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OpenCms documentation
OpenCms documentation

Caching in OpenCms

Caching is crucial for website performance. Without caching, OpenCms may perform poorly since it has to perform lots of expensive database queries. To guarantee performance, OpenCms features several caching mechanisms:

  • Flex cache
  • Image cache
  • Core cache
  • JSP repository
  • Static export

There follows a brief overview of all these caches. Besides the Flex cache, all of them work automatically and you may just have to clear them in some situations. In contrast, the flex cache is highly configurable and its configuration has a massive influence on the performance of a website. A good configuration of this cache can significantly minimize the workload of your server. On the other hand, a wrong configuration may yield to unwanted results and even break functionality of your website. Because the Flex cache is so important, there is a whole topic about it.

For large-scale website projects there is an additional commercial extension available called OCEE Accelerator.

The Flex cache caches HTML output produced by JSPs. The HTML snippets are kept in the memory of the server. The snippets produced by a JSP may differ depending on various factors, e.g., the page on which the HTML snippet should be included, the user that is logged in, the current time, etc. To avoid using the "wrong" snippet of HTML, the Flex cache is highly configurable and can cache various versions of the HTML output of a single JSP.

Images that are uploaded to the VFS are stored there in the format in which they were uploaded. When an image is first requested, the image is scaled as requested (see the topic on image scaling) and the scaled version is exported to the RFS of your server. Exported image versions are found in the folder {webapp-home}/WEB-INF/imagecache/{VFS root path of the image}/. The name of the image is extended by a unique identifier for the version of the image in the RFS.

If the same image is requested a second time in the same version, i.e., scaled with the same parameters, the cached version is delivered. Neither the database request for the uploaded image nor the scaling procedure is repeated.

If the image is requested with different scaling parameters, the original version of the image is loaded again from the VFS, is scaled, and then cached as a second version of the same image.

You can view the state of the image cache and flush the cache via the caches apps.

The core cache caches data used internally by OpenCms in the server's memory. It is a conglomeration of various internal caching mechanisms. For example, it caches user specific data or resource specific data like properties.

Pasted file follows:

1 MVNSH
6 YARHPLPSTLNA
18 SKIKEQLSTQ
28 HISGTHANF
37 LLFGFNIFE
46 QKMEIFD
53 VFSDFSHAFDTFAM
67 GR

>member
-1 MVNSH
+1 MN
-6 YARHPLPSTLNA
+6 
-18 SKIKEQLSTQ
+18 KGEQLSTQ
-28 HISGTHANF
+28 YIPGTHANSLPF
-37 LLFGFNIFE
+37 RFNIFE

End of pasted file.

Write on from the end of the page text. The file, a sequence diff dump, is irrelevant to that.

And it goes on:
The cache can be configured via the opencms-system.xml, but usually the default configuration is sufficient. The core cache can be flushed via the cache administration. That may be necessary in some situations. Think of it if you experience unintended behavior when working with OpenCms, for example, a deleted file that does not disappear in the Explorer.

JSPs are the files that render HTML output. Rendering is not performed by OpenCms. It is done by the servlet container, e.g., by Tomcat. The servlet container needs to have the JSPs physically present in the RFS to render them. Hence, JSPs are first exported to the RFS before they are rendered. The JSP repository is placed in the folder {webapp home}/WEB-INF/jsp/. The subfolder offline/ contains the JSPs from the offline version of the VFS, the subfolder online/ the JSPs from the online version. The remaining sub-folders resemble the VFS folder structure. JSPs are usually exported when they are rendered the first time. If a JSP changes, it is exported again if it needs to be rendered.

Since export happens automatically when it is necessary, you usually do not have to touch the JSP repository. There is just one situation, where changes in a JSP will not propagate to the repository:

When a JSP that is included into another JSP via a hard include, i.e., by <%@include %>, and you alter the included JSP, OpenCms will not recognize that the whole outer JSP has to be updated. Then it's time to clear the JSP repository (or simply delete the affected JSP in the repository).

You can flush the JSP repository via the cache administration.

The static export allows to export resources from the VFS to the RFS. The feature applies only to the online version of the VFS. In particular, besides writing static resources to the RFS, static export allows to store already rendered web pages on the RFS. The rendering results are only updated when needed (either directly after a publish task has completed, or when a resource is requested for the first time after a publish task).

You can configure which resources should be exported, when export should happen and where the files on the RFS should be stored.

Read more about static export here.